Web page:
The problem is personified by Kristanna Loken and Ben Kingsley, both of whom are quite simply the wrong kind of bad to be entertaining. Loken is frankly useless here, on virtually every level on which it’s possible for an actress to be useless. She sounds like she’s reading all of her lines from cue cards, encountering them for the very first time. She’s completely defeated by the Hong Kong-flavored action scenes, displaying none of the fleet-footedness or agility that such choreography demands. It’s especially ludicrous whenever Boll throws in a bit of computer-enhanced wirework. Loken just goes limp as the rigging does its work, seeming more like a living marionette than an active participant in any of her supposed leaps, flips, and physics-defying judo throws. She’s never the slightest bit engaged when Rayne’s monstrous side comes out, either. Never have I seen anyone look more bored to be growing fangs and drinking the blood of her enemies! The one thing Loken can just about manage is to stand still and look pretty, but even there she comes up short of what she should be capable of given her modeling background. Kingsley’s failures are more curious, and more interesting to contemplate, if no more interesting to watch. He once said that he took this gig just because he’d always kind of wanted to play a vampire. You might therefore expect Kingsley to play Kagan to the cheap seats, perhaps as a cross between Bela Lugosi and Christopher Lee at their most florid, but no. Juniper nailed it when she called his performance here homeopathic— it contains only the most infinitesimal trace amounts of acting. Pit Kingsley’s Kagan against Loken’s Rayne, and the conflict at the center of the film withers like a vampire stabbed through the heart.

     Nevertheless, there are a few moments, and even one entire scene, when Bloodrayne does manage to come together as an entertainingly bad movie. For instance, it amused me a bit when the Solambrium monks caught Rayne trying to escape with the Eye of Belial, and didn’t seem even the slightest bit perturbed about the fate of their Toxic Avenger— who, after all, was an employee of theirs just trying to do his goddamned job. Michael Madsen’s performance offers a wee bit of the fun I had with In the Name of the King: A Dungeon Siege Tale, insofar as there’s no reason on Earth why he, of all people, should be playing an old-timey Slavic vampire-killing paladin, but he genuinely seems to be trying to figure out some way that he can do it anyhow. And if you’re watching the unrated cut, there’s a wonderfully dumb bit where, instead of reinserting in the ordinary sense the extreme gore footage that had to be cut from the theatrical edit, Boll just piles it all up as part of the inexplicable “Well… how did I get here?” montage of flashbacks that Rayne undergoes in between the death of Kagan and the closing credits. Most of all, though, there’s the visit to Leonid’s Playboy Mausoleum. Meat Loaf, alone in all the cast, gives Bloodrayne the performance it both needs and truly deserves, hamming to the heavens from the bottom of a pile of half-naked Romanian prostitutes (who Boll figured were cheaper and easier to hire for a mass nude scene with no dialogue than actresses or extras). Alas, Leonid, like the deranged detective in Spawn of the Slithis, blazes but briefly across the screen before he is gone, never to return, but I promise you that nothing else in this movie will stick with you half as long, or one quarter as vividly.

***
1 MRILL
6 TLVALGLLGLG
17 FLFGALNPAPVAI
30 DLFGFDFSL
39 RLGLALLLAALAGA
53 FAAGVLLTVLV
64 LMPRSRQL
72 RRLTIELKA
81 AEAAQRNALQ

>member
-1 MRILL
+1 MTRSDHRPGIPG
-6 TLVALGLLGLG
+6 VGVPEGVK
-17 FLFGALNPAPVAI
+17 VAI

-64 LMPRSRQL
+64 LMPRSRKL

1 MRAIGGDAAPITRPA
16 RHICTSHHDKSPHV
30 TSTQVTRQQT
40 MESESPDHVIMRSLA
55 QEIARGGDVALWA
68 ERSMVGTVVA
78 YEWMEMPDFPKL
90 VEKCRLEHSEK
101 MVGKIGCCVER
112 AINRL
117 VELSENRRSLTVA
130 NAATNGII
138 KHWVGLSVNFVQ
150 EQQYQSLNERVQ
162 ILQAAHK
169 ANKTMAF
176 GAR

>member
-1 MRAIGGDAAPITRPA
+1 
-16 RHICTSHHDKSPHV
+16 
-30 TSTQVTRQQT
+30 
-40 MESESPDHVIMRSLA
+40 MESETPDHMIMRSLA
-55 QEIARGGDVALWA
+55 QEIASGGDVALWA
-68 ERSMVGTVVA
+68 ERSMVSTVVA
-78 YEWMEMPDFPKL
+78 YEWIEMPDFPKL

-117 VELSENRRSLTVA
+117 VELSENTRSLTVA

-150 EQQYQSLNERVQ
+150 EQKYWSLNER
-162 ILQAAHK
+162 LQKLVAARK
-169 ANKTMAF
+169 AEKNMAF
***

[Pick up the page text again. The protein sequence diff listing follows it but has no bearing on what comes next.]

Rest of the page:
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*The vampire lore in Bloodrayne is wonky as fuck, by the way. Sunlight burns vampires to ashes as expected, and piercing the heart shrivels them up into corpses in the state of decay appropriate to their age— although it doesn’t seem to matter what you pierce the heart with, since daggers and drinking horns are shown to work every bit as well as a stake of ash or hawthorn. Water, meanwhile— and not just running water, but any old water at all— erodes their flesh like acid, which really makes one wonder how they clean themselves up from all those arterial sprays. We’re also assured that the power of the cross can destroy vampires, even though none of the bloodsuckers we see appear the slightest bit inconvenienced by the one that the heroine wears prominently displayed in her cleavage throughout most of the film. And although a quick draught of blood will heal the undead of any physical injury, they die just like a human does in response to a well-placed sword stroke or an arrow in the vitals.